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Medicaid for middle class? Yes, for now

Health law detail has US analysts, officials worried

PROGRAM EXPANSION Senator Orrin Hatch said he intends to look into a health law change that excludes Social Security income from Medicaid eligibility. PROGRAM EXPANSION
Senator Orrin Hatch said he intends to look into a health law change that excludes Social Security income from Medicaid eligibility.
By Ricardo Alonso-Zaldivar
Associated Press / June 22, 2011

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WASHINGTON — President Obama’s health care law would let several million middle-class people get nearly free insurance meant for the poor, a twist government number crunchers say they discovered only after the complex bill was signed.

The change would affect early retirees: A married couple could have an annual income of about $64,000 and still get Medicaid, said officials who make long-range cost estimates for the Health and Human Services department.

Up to 3 million more people could qualify for Medicaid in 2014 as a result of the anomaly. That is because, in a major change, most of their Social Security benefits would no longer be counted as income for determining eligibility. It might be compared to allowing middle-class people to qualify for food stamps.

Richard Foster, Medicare chief actuary, says the situation keeps him up at night.

“I don’t generally comment on the pros or cons of policy, but that just doesn’t make sense,’’ Foster said during a question-and-answer session at a recent professional society meeting.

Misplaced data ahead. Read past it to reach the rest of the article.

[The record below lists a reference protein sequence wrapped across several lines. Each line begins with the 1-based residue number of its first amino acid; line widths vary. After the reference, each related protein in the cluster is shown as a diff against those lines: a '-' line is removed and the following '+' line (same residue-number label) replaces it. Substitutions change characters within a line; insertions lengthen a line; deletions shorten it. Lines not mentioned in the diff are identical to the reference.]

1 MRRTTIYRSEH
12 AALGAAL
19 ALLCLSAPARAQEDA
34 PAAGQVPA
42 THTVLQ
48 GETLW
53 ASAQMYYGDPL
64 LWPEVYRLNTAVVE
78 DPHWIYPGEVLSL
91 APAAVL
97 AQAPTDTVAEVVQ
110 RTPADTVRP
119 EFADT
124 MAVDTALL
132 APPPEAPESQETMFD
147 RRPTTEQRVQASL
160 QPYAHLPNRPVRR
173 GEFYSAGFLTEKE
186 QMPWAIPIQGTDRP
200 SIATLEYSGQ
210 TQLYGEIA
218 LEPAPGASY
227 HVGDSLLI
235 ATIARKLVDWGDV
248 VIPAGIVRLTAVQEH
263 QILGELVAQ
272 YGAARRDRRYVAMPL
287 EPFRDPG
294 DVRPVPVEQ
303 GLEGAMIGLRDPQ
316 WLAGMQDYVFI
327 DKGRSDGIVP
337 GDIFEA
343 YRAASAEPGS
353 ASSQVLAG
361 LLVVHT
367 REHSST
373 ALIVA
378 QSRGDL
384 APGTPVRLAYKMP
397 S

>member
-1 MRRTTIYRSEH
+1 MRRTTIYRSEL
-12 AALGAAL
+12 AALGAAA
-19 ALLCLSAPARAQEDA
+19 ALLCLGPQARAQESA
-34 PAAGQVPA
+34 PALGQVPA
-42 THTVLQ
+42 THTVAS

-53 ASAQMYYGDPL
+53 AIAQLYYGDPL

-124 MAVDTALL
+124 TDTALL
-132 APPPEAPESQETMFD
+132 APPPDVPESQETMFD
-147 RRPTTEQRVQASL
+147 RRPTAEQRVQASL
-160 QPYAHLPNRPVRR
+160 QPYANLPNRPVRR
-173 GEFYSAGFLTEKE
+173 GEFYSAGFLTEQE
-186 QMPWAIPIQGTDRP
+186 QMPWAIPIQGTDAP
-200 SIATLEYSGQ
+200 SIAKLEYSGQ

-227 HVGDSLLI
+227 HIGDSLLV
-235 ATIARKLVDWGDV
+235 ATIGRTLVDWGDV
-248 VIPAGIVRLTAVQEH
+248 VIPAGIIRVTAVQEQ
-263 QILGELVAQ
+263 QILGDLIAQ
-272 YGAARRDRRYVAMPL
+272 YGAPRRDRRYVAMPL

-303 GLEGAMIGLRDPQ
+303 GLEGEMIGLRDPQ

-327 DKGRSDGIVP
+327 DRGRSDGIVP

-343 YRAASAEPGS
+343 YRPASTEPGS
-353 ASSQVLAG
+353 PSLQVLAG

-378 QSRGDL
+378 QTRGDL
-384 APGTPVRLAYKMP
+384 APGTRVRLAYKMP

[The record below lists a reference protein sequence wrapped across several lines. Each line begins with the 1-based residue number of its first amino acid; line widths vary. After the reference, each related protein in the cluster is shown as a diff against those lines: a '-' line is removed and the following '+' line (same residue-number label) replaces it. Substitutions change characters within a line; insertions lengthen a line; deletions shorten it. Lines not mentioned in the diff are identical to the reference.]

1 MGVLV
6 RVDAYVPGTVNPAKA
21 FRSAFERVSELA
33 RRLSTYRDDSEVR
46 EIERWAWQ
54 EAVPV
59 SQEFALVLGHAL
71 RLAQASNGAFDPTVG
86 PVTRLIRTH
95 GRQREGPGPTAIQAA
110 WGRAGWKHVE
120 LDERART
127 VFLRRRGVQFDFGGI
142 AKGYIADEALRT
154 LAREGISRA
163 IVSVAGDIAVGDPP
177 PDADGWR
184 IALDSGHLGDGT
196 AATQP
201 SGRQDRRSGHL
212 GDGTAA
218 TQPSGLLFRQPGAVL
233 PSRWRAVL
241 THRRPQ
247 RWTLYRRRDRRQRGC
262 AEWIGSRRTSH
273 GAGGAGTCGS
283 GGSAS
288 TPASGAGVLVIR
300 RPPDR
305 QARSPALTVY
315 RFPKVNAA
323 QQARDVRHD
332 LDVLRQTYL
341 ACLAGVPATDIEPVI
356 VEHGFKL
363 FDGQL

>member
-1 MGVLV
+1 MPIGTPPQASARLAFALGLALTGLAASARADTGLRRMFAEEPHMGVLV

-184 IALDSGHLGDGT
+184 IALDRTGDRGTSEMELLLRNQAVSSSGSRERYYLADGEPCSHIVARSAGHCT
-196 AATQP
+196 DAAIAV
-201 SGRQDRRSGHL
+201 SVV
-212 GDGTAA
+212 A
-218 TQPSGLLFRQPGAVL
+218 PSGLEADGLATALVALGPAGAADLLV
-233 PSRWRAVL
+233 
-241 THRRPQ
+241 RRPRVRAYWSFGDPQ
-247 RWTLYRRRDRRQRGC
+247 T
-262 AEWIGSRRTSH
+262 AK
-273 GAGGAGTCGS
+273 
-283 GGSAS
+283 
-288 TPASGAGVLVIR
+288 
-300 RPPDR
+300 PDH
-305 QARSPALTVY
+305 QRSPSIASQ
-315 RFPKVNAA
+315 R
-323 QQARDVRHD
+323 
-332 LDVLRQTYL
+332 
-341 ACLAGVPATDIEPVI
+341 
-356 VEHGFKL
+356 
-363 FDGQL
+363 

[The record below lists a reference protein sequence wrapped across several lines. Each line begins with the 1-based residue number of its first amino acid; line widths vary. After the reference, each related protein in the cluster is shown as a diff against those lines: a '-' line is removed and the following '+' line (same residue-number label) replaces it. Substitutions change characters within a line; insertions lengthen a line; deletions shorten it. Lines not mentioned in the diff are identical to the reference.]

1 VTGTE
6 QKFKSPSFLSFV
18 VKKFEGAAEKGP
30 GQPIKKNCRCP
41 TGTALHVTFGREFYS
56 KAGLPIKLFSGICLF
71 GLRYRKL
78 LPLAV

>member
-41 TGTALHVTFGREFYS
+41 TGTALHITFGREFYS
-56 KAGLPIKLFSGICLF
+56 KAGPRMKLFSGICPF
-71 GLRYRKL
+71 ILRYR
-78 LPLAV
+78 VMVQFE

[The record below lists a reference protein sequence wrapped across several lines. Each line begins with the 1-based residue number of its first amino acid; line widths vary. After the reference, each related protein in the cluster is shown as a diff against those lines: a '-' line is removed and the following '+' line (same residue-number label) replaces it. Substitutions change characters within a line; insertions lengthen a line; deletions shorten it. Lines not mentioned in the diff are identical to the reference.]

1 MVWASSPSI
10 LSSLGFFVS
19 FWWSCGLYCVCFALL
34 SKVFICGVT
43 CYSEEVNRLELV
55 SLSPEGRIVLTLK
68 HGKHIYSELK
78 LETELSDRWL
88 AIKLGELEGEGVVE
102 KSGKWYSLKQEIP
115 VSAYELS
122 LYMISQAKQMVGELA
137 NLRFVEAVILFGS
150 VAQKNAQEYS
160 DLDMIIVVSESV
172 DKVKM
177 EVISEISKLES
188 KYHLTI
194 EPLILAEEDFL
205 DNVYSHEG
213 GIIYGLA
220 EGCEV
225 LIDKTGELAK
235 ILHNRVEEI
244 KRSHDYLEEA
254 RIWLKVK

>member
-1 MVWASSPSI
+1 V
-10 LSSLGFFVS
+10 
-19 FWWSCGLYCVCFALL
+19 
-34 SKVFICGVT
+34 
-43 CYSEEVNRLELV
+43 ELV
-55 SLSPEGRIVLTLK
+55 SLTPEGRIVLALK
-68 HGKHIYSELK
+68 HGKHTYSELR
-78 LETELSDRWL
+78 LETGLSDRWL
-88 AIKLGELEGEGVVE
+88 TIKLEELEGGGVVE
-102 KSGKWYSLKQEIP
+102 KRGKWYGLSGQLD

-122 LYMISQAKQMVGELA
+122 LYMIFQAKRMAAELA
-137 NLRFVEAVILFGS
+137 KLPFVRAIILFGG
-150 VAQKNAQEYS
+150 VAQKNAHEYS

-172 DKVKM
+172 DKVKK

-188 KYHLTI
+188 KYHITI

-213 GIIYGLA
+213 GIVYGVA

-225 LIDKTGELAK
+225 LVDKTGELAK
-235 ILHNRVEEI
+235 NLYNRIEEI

“This is a situation that got no attention at all,’’ Foster said. “And even now, as I raise the issue with various policymakers, people are not rushing to say . . . we need to do something about this.’’

Administration officials said yesterday they agree there is a problem. “We are exploring options to address this issue,’’ said Richard Sorian, Health and Human Services spokesman.

White House officials and senior Democratic lawmakers initially defended the change, saying it was not a loophole but the result of a well-meaning effort to simplify the rules for deciding who would get help under the new health care law. Instead of a hodgepodge, there would be one national policy.

But Senator Orrin Hatch of Utah, the ranking Republican on the Senate Finance Committee, called the situation unacceptable and said he intended to look into it.

States have been clamoring for relief from Medicaid costs, complaining that just these sorts of federal rules drive up spending and limit state options. The program is now one of the top issues in budget negotiations between the White House and Congress. Republicans are pushing for a rollback of federal requirements that block states from limiting eligibility.

Medicaid is a program that serves more than 50 million vulnerable Americans, from low-income children and pregnant women to Alzheimer’s patients in nursing homes. It is designed as a federal-state partnership, with Washington paying close to 60 percent of the total cost. Early retirees would be a new group for Medicaid. While retirees can now start collecting Social Security at age 62, they must wait another three years to get Medicare, unless they’re disabled.

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